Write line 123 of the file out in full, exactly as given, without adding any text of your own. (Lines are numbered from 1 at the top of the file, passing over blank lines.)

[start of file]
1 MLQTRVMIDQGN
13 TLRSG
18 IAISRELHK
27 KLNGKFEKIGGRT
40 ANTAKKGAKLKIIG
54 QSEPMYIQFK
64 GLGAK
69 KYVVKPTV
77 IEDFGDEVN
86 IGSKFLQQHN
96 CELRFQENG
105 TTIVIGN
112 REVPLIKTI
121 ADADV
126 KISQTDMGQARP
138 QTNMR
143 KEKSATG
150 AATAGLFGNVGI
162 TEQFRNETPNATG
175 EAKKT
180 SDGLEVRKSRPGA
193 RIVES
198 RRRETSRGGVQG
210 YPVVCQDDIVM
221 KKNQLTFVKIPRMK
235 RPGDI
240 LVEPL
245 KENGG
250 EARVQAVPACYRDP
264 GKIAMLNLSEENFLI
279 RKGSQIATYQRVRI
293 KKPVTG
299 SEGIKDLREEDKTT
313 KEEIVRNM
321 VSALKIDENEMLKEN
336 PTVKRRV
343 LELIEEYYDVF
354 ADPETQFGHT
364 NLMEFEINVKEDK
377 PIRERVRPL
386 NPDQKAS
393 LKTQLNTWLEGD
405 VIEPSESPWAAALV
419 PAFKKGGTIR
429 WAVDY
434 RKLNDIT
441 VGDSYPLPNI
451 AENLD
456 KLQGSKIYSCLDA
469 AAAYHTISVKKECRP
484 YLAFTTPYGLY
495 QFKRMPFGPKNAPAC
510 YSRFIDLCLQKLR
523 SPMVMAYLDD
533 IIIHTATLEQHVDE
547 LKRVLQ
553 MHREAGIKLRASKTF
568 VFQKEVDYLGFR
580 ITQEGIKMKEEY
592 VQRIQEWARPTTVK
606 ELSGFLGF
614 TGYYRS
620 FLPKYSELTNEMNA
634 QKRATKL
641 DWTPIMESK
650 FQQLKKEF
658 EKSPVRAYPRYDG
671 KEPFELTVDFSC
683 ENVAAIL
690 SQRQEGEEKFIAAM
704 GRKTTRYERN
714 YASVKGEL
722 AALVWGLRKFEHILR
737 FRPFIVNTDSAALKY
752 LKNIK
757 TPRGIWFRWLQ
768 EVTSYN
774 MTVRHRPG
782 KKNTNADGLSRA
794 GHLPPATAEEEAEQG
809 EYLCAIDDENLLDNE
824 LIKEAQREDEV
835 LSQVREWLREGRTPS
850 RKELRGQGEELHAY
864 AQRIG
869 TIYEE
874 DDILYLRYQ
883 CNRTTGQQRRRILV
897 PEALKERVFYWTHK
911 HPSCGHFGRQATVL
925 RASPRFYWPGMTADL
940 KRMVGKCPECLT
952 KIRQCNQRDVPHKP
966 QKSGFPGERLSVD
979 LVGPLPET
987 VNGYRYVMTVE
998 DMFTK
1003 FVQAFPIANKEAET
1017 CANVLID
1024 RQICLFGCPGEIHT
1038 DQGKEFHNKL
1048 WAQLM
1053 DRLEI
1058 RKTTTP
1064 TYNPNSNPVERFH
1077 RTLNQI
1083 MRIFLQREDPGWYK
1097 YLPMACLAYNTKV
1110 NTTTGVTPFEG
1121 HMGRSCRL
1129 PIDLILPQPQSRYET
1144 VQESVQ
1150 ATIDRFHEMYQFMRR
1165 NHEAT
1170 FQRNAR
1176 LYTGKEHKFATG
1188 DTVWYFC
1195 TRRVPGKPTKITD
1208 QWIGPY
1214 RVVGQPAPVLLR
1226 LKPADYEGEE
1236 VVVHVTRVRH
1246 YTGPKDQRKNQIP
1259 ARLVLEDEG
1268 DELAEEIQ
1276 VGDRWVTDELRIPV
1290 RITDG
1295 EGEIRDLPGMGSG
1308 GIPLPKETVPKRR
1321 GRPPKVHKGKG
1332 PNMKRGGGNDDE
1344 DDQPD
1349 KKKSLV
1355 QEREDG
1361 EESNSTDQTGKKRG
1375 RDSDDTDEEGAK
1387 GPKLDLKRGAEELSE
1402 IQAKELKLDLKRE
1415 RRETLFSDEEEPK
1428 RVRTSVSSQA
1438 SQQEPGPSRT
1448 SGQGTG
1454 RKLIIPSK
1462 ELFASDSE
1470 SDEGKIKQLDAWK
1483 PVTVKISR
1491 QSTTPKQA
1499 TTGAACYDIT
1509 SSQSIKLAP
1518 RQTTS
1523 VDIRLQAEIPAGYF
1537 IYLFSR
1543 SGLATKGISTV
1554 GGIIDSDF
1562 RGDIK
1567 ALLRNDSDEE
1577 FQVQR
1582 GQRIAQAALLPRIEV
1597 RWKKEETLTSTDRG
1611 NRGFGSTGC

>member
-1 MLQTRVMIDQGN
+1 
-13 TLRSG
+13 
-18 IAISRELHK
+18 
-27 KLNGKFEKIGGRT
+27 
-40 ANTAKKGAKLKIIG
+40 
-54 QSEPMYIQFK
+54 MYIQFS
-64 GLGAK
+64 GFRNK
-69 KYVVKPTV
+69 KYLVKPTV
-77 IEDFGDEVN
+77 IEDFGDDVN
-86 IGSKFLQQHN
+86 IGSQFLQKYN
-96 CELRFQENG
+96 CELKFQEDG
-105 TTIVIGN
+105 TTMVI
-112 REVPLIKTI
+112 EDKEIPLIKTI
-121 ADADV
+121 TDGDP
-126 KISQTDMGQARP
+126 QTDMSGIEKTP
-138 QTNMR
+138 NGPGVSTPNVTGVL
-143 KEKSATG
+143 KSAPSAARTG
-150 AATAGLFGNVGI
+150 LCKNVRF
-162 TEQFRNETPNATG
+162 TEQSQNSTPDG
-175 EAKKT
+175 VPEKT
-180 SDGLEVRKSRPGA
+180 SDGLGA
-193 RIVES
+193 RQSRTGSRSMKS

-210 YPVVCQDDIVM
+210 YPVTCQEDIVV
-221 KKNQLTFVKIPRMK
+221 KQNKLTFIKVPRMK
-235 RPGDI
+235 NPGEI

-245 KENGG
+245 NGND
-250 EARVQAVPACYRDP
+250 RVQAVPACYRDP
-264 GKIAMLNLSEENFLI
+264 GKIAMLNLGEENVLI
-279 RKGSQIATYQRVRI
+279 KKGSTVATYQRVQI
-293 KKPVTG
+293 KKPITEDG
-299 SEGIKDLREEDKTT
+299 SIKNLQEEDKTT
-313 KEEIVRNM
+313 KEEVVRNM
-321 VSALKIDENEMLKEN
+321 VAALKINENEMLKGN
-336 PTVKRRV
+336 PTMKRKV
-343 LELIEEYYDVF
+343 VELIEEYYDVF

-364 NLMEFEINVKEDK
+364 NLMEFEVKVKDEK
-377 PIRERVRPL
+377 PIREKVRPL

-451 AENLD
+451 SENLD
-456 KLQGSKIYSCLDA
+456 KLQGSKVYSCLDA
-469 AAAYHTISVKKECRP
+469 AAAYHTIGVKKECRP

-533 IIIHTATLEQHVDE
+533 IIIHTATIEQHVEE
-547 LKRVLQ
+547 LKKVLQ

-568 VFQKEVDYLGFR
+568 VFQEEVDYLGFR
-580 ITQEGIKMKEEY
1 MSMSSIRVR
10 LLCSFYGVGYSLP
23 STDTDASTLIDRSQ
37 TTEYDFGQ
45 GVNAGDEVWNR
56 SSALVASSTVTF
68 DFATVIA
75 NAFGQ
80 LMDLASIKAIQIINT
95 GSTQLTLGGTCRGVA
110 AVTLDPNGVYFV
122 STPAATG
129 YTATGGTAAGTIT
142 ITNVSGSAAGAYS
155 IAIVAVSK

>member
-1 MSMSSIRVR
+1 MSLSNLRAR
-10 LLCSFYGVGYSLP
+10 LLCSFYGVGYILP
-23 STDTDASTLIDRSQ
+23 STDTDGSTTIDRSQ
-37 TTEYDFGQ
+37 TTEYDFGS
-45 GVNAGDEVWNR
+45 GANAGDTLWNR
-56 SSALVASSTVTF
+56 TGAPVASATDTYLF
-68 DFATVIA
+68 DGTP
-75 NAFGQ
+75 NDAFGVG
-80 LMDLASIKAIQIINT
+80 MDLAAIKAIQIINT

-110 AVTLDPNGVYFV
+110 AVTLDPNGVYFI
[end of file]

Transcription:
1246 YTGPKDQRKNQIP